shells "telescoped" together at the cuffs & then in the tent vestibule. This keeps most spindrift snow out of them.
Camp booties, down or synthetic, are great for hut skiing – almost a necessity.
P.S. Don't forget lip balm and 50+ SPF sunscreen!Nov 27, 2010 at 2:02 pm #1668382
@davidlutzLocale: Bay Area
I bought some Alpina 1575 boots, they should arrive on Wednesday. They have a Vibram sole, should be ok to hang around in until right before bed.
The liners are removable, so I'll throw them in the bottom of my bag so they'll stay warm.
Should work great, can't wait to try it out……Nov 27, 2010 at 4:10 pm #1668424
> Just because of the cold ? (I'm a newbie to winter travel)
No agony quite like frozen toes.
CheersNov 27, 2010 at 4:11 pm #1668425
> The liners are removable, so I'll through them in the bottom of my bag so they'll stay warm.
In a sealed bag I hope, or the water will simply transfer to inside your sleeping bag.
CheersNov 27, 2010 at 4:19 pm #1668432
@b-g-2-2Locale: Silicon Valley
"In a sealed bag I hope, or the water will simply transfer to inside your sleeping bag."
When I go snow camping, normally I have my winter-weight sleeping bag. It is carried in a substantial stuff sack. When I reach camp, set up the shelter, and pull the sleeping bag out of the sack, the empty sack is now available for boot storage. I turn the sack inside-out. That way, the normal outside, which might be wet, is on the inside, so it doesn't hurt if I put semi-wet boots inside it. Then that is in the foot of my sleeping bag while I sleep. It works for me.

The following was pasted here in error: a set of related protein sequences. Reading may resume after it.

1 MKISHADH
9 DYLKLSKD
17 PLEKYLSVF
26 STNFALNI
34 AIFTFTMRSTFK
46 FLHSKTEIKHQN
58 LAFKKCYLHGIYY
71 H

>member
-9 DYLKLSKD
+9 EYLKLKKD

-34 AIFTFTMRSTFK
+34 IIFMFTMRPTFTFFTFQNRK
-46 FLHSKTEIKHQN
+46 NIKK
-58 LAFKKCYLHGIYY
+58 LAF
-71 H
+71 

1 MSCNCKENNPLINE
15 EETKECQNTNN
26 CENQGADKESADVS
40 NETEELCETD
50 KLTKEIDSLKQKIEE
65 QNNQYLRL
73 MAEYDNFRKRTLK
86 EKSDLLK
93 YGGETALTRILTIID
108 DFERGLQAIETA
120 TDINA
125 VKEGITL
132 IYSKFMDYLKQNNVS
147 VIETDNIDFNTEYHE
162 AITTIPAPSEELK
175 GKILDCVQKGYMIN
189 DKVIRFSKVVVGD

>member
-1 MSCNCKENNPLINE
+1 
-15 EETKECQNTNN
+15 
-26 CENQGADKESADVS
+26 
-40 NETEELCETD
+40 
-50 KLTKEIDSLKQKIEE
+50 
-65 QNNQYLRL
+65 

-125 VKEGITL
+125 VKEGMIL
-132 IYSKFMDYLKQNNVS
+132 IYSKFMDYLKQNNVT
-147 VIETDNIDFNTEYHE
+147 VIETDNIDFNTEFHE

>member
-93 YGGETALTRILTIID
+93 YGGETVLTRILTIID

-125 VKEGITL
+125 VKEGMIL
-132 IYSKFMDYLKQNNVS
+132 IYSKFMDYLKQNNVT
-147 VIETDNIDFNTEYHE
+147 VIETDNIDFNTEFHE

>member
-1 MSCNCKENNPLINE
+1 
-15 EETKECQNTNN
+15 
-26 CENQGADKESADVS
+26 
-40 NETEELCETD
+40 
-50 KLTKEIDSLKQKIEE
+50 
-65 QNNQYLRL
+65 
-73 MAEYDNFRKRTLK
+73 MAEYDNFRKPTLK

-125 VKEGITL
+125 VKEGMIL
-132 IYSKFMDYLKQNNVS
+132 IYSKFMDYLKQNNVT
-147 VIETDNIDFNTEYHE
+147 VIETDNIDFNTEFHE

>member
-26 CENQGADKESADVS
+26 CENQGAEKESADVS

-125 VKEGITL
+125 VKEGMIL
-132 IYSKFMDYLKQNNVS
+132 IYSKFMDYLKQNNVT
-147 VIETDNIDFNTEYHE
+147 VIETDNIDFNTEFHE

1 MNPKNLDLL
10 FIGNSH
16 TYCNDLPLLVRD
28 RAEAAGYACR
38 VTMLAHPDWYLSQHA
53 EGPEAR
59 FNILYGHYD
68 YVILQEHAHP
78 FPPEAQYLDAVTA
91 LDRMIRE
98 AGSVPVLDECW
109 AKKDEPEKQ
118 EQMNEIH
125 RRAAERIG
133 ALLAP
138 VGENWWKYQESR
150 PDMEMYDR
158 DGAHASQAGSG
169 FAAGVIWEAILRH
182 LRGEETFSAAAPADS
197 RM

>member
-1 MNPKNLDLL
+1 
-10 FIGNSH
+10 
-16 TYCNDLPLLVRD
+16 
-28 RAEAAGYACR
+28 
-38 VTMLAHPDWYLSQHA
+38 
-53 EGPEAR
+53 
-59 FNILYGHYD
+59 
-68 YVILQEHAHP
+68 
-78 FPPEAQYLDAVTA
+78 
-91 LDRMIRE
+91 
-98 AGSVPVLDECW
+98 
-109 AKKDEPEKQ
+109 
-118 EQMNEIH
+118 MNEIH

–B.G.–Nov 28, 2010 at 9:20 am #1668590
Doug LBPL Member
@mothermenkeLocale: Upstate NY
I hope I'm wrong, because I don't want to burst your bubble, but I am pretty sure the Alpina 1575 doesn't have a removeable liner. One trick to avoiding frozen feet in the morning is to prewarm your boots by putting a bottle full of boiling water inside for a minute or two.
Personally, I have found that the key to warm feet in winter is to use RBH vapor barrier socks (or plastic bags) so that the insulation in one's boot never gets wet from sweat.
Good luck and happy skiing.Nov 28, 2010 at 1:43 pm #1668672
> the empty sack is now available for boot storage.
CheersNov 28, 2010 at 9:41 pm #1668887
Michael MartinBPL Member
@mikemartinLocale: North Idaho
"One trick to avoiding frozen feet in the morning is to prewarm your boots by putting a bottle full of boiling water inside for a minute or two"
Yep! I'll carry two 0.5L Nalgene bottles instead of a single larger and lighter bottle/bladder for just that reason.
If you put small hot water bottles inside the boots before you go to bed, it will greatly help dry them out and also keep the water from freezing if it's not too cold. (In really cold conditions, you'll have to sleep with your bottles…and maybe your boots.) In the morning, re-heat the water in the bottles, put 'em back in the boots while you make breakfast, and enjoy the unbelievable luxury of slipping your feet into warm boots. :-)